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I've been getting performance results that I cannot explain, when comparing a client that consumes a REST service and a SOAP service. What I did is create a service proxy as follows:


WebHttpBinding webBinding = new WebHttpBinding();
webBinding.AllowCookies = true;
webBinding.MaxReceivedMessageSize = int.MaxValue;

CustomBinding custom = new CustomBinding(webBinding);

WebMessageEncodingBindingElement webMEBE = custom.Elements.Find<WebMessageEncodingBindingElement>();

webMEBE.ContentTypeMapper = new MyMapper();
webMEBE.ReaderQuotas.MaxArrayLength = int.MaxValue;

var factory = new WebChannelFactory<ITest>(custom, new Uri("http://localhost/Test"));
var proxy = factory.CreateChannel();


endPointAddr = "net.tcp://" + textBox2.Text +
tcpBinding = new NetTcpBinding();
tcpBinding.MaxReceivedMessageSize = int.MaxValue;
tcpBinding.ReaderQuotas.MaxArrayLength = int.MaxValue;
tcpBinding.TransactionFlow = false;
tcpBinding.Security.Transport.ProtectionLevel =
tcpBinding.Security.Transport.ClientCredentialType =
tcpBinding.Security.Mode = SecurityMode.None;

endpointAddress =
    new EndpointAddress(endPointAddr);

IService1 proxy =
    ChannelFactory<IService1>.CreateChannel(tcpBinding, endpointAddress);

Both IService1 and ITest have one method that I use, GetRequest(), which returns an ~300Kb object. IService1.GetRequest() is an OperationContract, ITest.GetRequest() is a WebGet.

Once I open the channels in both cases I ran a tight loop of proxy.GetRequest(), to figure out how many Requests / s each can handle. The results were that if the test was on a local machine SOAP outperformed REST at 5:1, and over a network SOAP still outperformed REST by about 50%.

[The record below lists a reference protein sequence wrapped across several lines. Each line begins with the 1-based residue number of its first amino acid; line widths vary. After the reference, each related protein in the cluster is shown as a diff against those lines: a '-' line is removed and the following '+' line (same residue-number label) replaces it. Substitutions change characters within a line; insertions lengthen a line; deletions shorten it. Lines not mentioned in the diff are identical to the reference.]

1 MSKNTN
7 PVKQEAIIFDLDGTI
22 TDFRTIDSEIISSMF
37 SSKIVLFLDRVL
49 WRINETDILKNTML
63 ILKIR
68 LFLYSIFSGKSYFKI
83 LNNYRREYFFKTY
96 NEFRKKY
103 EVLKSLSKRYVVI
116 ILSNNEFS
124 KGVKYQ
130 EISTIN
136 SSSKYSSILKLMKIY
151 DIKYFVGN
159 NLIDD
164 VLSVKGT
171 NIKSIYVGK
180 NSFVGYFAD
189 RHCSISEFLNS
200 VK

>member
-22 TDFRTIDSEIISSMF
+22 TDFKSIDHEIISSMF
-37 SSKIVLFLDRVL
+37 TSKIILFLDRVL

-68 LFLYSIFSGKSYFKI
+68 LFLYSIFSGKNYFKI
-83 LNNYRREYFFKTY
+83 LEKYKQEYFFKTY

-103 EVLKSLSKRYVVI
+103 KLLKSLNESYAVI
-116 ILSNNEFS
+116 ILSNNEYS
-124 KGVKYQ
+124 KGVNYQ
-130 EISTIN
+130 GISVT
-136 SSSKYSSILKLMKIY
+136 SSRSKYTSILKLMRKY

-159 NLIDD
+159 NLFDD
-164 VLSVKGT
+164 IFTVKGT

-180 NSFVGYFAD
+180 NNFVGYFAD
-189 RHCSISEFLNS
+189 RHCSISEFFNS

I do not understand why there is such a big difference.

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Your SOAP isn't SOAP. –  Henk Holterman Mar 19 '12 at 16:49
Embarassing :S. Friday, was the first time I used either technology and I went from a tutorial that came up when I searched for WCF SOAP. –  user472875 Mar 19 '12 at 16:57
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1 Answer

up vote 4 down vote accepted

The difference is because of the binding you're using. You're using net.tcp as the protocol for your SOAP service, which uses a proprietary binary format for transporting messages. That means that non-WCF technologies won't be able to connect to your service. WebHttp is being used for the REST service, which is going to be much more compatible with other (non-.NET) technologies, but isn't going to have the same performance.

If you want a better "apples-to-apples" comparison of SOAP vs. REST performance, use a WsHttpBinding or BasicHttpBinding for your SOAP service.

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That explains a lot. Issue is that I am doing these tests because we would like to switch to REST exactly because it doesn't require WCF. I'm just not sure we could take that kind of performance hit. Is there any platform agnostic technology that would give me speeds similar to what I'm getting with WCF? –  user472875 Mar 19 '12 at 16:45
better answer than mine - I like the apples-to-apples point. –  David Hoerster Mar 19 '12 at 16:54
@user No, it's a tradeoff between performance and interoperability. You're also going to lose all of the WS-* functionality, such as defining transaction scope, more security-oriented features, etc. –  Joel C Mar 19 '12 at 17:17
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